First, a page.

It is like being a beggar outside the cathedral, with dozens of other beggars on either side, arms outstretched as the few rich folk walk by and occasionally grace you with a brass farthing.

This tactic will never make you rich, and you won’t learn art like this either.

Bruegel's Beggars

To make matters worse, a lot of amateur artists whine and argue about the feedback that they do receive. I see cringey people do it all the time in the free forums, and it is super lame, unproductive and ungrateful.

In case you're wondering, yeah, I’m guilty of doing this. Whining and arguing with feedback is a constant temptation.

When you work hours on something and you dare to feel a little proud of it, it can really sting when someone tells you that it’s trash and you need to redo it.

I try really hard not to complain, but when I give in to temptation and do actually complain… I inevitably feel stupid and regret it afterwards. Most of the time I catch myself and delete my whiney comment, but sometimes one slips through.

To be fair, whining and arguing is more prevalent in the free forums than in the paid forums at NMA, but it happens there too.

So don’t bother with free critiques, and don’t bitch about the feedback you get. Feedback is what is going to turn all of your countless hours of drawing into actual improvements.

Assignments and Art Grind

Those countless hours of study are what we call “the grind.”

Art grind goes by many names in the art world, “mileage”, “practice”, “experience”, “paying your dues”, etc. The whole point of the assignments at NMA is to direct your hours towards the things that matter, the fundamentals.

The fundamentals also provide an objective benchmark for improving your work. Without the objective criteria to evaluate, critique becomes a subject matter of “I like” or “I don’t like.”

It's frustrating as a student to ask how to do something and hear “more practice” as the answer. What this means though, is that you lack the manual skill of implementation, rather than the intellectual knowledge.

When you go through the Drawing Foundations curriculum at NMA, you are grinding out practice across a wide breadth of the fundamentals. You are learning how to “grok” the fundamentals.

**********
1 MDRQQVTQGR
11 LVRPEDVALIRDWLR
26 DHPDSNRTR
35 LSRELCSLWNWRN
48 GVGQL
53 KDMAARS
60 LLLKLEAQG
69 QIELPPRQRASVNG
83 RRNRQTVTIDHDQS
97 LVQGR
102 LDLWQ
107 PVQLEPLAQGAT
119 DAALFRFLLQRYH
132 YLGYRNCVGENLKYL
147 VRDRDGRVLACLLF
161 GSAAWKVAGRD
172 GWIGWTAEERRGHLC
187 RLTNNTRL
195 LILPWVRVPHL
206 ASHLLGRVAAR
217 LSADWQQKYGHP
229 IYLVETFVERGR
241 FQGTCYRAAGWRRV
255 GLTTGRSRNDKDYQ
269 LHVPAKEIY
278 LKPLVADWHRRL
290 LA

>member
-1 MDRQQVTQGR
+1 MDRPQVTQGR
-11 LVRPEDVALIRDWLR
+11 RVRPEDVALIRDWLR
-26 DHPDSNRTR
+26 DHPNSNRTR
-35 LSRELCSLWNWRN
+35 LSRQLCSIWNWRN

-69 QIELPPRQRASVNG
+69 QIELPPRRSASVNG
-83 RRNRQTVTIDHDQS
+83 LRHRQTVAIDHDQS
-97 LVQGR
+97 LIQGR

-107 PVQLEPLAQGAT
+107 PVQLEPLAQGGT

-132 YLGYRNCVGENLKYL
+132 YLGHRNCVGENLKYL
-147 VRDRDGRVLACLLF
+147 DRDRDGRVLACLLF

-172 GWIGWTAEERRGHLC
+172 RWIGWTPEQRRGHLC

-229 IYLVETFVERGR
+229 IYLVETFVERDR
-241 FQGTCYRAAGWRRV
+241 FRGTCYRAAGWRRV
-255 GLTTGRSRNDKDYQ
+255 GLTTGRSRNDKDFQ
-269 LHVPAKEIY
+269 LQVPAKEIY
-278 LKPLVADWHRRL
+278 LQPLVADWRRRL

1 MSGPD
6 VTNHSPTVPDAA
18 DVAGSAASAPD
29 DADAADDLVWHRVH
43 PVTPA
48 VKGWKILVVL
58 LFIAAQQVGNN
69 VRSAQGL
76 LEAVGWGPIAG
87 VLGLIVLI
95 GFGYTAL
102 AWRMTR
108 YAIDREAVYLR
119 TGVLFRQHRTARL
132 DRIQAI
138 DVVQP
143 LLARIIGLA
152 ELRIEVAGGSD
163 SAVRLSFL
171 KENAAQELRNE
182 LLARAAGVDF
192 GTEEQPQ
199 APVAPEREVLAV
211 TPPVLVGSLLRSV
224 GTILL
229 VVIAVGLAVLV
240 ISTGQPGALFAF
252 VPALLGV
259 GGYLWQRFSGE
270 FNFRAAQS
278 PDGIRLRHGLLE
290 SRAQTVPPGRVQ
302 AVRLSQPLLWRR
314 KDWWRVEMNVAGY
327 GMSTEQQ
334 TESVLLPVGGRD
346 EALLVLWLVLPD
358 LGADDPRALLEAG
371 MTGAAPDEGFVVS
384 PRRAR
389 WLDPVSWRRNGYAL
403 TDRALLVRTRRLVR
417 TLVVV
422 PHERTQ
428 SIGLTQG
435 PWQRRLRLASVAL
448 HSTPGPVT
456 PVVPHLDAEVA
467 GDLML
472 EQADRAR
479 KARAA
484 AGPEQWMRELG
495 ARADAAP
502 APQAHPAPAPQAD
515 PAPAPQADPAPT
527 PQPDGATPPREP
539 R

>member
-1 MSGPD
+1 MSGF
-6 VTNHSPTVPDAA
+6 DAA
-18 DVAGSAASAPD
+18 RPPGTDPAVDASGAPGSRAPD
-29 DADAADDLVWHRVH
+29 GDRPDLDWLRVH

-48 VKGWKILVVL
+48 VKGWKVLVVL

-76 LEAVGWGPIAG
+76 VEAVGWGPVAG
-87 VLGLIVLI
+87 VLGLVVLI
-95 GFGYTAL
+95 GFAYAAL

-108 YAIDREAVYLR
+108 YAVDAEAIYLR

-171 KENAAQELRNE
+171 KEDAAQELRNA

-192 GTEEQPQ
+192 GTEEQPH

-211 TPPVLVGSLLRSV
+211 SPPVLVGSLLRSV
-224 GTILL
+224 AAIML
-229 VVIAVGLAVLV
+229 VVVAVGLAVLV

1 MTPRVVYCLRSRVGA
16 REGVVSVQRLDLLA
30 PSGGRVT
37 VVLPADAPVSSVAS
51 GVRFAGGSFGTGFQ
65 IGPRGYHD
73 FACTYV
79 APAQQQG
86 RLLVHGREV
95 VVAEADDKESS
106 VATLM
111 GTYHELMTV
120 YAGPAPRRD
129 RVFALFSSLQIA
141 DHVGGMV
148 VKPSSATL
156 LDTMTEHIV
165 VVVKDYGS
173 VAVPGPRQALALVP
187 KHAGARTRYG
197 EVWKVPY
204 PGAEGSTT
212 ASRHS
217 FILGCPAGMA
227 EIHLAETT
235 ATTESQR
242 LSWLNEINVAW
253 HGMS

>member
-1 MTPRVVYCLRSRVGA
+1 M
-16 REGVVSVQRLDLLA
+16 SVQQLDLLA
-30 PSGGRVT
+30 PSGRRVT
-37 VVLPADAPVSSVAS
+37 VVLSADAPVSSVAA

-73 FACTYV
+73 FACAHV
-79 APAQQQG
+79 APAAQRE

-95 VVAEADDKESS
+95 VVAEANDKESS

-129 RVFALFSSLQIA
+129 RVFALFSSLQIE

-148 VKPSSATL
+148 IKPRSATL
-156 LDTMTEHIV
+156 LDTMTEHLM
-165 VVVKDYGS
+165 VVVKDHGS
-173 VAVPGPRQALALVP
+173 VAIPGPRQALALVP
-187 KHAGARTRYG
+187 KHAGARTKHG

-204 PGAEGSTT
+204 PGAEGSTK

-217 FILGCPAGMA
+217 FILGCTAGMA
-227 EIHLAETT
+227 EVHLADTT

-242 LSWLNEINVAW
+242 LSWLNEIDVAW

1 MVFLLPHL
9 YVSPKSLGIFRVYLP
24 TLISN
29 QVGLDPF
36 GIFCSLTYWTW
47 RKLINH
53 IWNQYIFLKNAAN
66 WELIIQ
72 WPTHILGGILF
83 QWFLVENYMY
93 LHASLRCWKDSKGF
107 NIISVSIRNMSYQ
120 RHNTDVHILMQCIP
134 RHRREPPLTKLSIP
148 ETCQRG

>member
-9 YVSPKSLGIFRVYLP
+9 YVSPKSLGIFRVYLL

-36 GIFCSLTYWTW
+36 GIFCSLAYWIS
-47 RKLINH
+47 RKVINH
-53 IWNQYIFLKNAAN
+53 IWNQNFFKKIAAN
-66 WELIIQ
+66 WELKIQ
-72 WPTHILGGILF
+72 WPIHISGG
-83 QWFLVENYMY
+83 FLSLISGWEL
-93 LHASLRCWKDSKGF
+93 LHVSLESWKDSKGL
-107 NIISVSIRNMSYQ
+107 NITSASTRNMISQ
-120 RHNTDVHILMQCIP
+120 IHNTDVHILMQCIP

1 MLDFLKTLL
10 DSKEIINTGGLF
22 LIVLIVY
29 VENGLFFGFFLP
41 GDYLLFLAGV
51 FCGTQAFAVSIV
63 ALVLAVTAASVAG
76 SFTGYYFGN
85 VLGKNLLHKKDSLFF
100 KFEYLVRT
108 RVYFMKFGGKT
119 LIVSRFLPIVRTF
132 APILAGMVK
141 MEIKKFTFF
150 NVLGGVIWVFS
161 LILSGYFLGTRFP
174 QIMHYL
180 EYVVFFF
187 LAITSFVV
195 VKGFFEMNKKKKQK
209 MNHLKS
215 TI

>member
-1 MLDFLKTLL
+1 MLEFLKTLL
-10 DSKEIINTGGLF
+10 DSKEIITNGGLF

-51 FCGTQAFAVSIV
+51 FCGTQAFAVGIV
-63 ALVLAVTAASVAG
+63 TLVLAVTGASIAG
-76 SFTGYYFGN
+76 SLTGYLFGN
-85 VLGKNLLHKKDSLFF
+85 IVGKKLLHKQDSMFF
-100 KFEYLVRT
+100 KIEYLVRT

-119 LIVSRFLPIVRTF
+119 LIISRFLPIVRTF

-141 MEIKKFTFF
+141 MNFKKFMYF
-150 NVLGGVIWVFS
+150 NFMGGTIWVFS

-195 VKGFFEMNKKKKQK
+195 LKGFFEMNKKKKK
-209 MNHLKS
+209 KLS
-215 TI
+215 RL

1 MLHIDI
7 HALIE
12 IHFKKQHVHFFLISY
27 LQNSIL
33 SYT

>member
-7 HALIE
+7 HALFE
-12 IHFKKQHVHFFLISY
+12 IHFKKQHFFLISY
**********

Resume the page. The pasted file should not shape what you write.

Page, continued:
[Grok is a term from a Heinlein sci-fi novel that has made its way into the mainstream. It means to understand something in an unconscious and intuitive way.]


Aside from whining and arguing, the second biggest temptation to avoid in completing the assignments is to ask questions.

Don’t ask questions.

I don’t mean never under any circumstances ask questions. There are a select few times that it is appropriate to ask questions. But with assignments, and especially the early assignments, asking questions is a way of procrastinating and over-thinking.

Let your work be the question and let the critique be the answer.

The only legitimate questions are really if you don’t understand instructions or need clarification on the assignment.

I see a lot of amateurs ask really thoughtful and articulate questions on the nature of the assignment, or asking very specific questions about the nuance of interpretation of an assignment vs another.

These kinds of questions are bullshit. You are overthinking it, or trying to look smart, and you are wasting everyone’s time.

That may sound a little harsh, and the good folks at NMA would never say it that way, but as students of art fundamentals we need to be ruthless in how we spend our time. Don’t waste yours on dumb questions.

The whole point of the assignments is to get the practice in. To gain experience in doing work the right way and to learn what bad habits to avoid. Its to facilitate the grind and grok the fundamentals.

Vilppu Academy

After several months of work, grinding away at NMA, I finally got to Glenn’s course: Dynamic Gesture Drawing– and it was great. It remains one of my favorite classes at NMA.

But of course, my impatient, entitled ass actually paid the $900 to learn from the man himself the month prior at Vilppu Academy.